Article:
P.S. Regent Park is hugely gentrified already, with encroaching Cabbagetown, as is Roncesvalles. One look at the municipal eviction data tells this story.

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By Rusty (registered) - website | Posted May 26, 2007 at 11:48:01

Hey JH,

I think you are saying that the yuppies are taking over Regents Park - yes? The creative classes move in, the house prices/rents go up and low income folks get evicted - am I on the right track?

I'd have to defer to your knowledge on the Regent Park evolution, I haven't looked at any data. But when I stroll around the Regents Park/Cabbagetown area it strikes me that these are still very segregated in that Cabbagetown is still a pretty well-defined enclave of white middle-class, mainly childless residents living in solid, expensive older row houses between Dundas, Parliament, Bayview and whatever that one to the north is.

Once you go west of Parliament and south of Dundas it's affordable housing all the way. As with most neighbourhoods there is no real mix in this neighbouhood (my reference to Regents Park was the proposed development there, which includes a mixtures of all types of housing).

Roncesvalle is being swallowed up though. The Yuppies are coming! I saw the same thing happen in Toronto's east end, when I lived at Pape/Danforth. Little (i.e. affordable) homes were bought up along Browning and all areas north and south of the Danforth between Broadview and Pape, and then knocked down and replaced with Super Yuppie structures for white Execs and their 2.2 kids.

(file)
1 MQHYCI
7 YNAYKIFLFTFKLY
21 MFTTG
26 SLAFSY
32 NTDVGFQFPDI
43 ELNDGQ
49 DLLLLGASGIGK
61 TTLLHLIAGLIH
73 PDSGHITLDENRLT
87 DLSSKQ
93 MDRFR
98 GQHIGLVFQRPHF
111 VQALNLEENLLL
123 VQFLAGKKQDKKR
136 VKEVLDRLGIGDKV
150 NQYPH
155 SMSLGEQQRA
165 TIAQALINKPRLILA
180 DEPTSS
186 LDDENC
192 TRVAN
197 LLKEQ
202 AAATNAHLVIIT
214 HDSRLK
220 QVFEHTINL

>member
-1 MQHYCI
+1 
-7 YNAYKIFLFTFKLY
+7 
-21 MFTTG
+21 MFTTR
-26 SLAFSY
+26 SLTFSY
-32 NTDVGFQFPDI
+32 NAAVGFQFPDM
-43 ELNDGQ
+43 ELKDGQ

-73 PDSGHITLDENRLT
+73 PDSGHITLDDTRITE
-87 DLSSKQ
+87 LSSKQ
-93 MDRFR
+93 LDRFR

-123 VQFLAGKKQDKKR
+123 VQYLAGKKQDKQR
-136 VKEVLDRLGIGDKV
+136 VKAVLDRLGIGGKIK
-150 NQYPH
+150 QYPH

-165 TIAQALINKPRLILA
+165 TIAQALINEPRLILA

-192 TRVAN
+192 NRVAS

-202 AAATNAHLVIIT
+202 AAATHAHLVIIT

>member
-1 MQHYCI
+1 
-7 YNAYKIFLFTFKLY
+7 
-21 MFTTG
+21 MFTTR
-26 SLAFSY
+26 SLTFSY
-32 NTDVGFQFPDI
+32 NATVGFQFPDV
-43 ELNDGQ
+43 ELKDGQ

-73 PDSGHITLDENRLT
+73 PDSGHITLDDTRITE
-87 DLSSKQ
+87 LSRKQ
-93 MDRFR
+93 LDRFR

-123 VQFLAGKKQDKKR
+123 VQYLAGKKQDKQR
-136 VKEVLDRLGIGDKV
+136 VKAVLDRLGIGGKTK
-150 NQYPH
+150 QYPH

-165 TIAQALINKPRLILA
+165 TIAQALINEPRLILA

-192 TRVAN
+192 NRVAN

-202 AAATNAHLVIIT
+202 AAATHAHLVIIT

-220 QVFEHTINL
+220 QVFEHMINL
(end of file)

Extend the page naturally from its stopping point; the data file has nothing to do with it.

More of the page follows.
What was once a nice mixture of different income types became another Yuppie enclave. I used to stroll down to Carrot Common on the Danforth and watch the young urbanites fuss over which bagels to select for their Sunday brunch. You can get a very shallow view of the world living in such places (OK, so now I'm being cynical...!)

I'm not sure how you prevent this Yuppification of 'up and coming' neighbourhoods. Obviously if the affordable homes are owned by the municipality or province that would help I suppose. It would prevent the sell off. I'm not a fan, however, of massive institutionalized housing. Homeless shelters are a case in point. I may be a booster of mixed neighbourhoods but I'm not going to support a 600 bed homeless shelter in my back yard. That's nonsense. Scale is everything.

I'm assuming many of our poverty activists have more enlightening ideas and solutions for this topic. I agree with Ryan that Revitalization fanatics like us are often seen as being at odds with Anti-poverty folks. That's a bad thing, and it's not reflective of our 'agenda' at all. Nobody here is suggesting wide-scale gentrification as a solution for urban woes. As I said in my last post, the wholesale replacement of lower income residents with middle-income folks does nothing, in the long run, to revitalize the city. You may have coffee shops in place of laundromats but the fundamental poverty issues are not addressed, and the city, as JH says, ultimatey fails.

Cheers

Ben

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By COUNTERCOOTE (anonymous) | Posted May 27, 2007 at 23:00:00

OLD COOTE's original message implied that decent, monied suburbanites will not want to come to Hamilton's downtown if there's too much social housing- too many poor folks, I think he means. He backs off a bit in his second response, but is still concerned about the balance.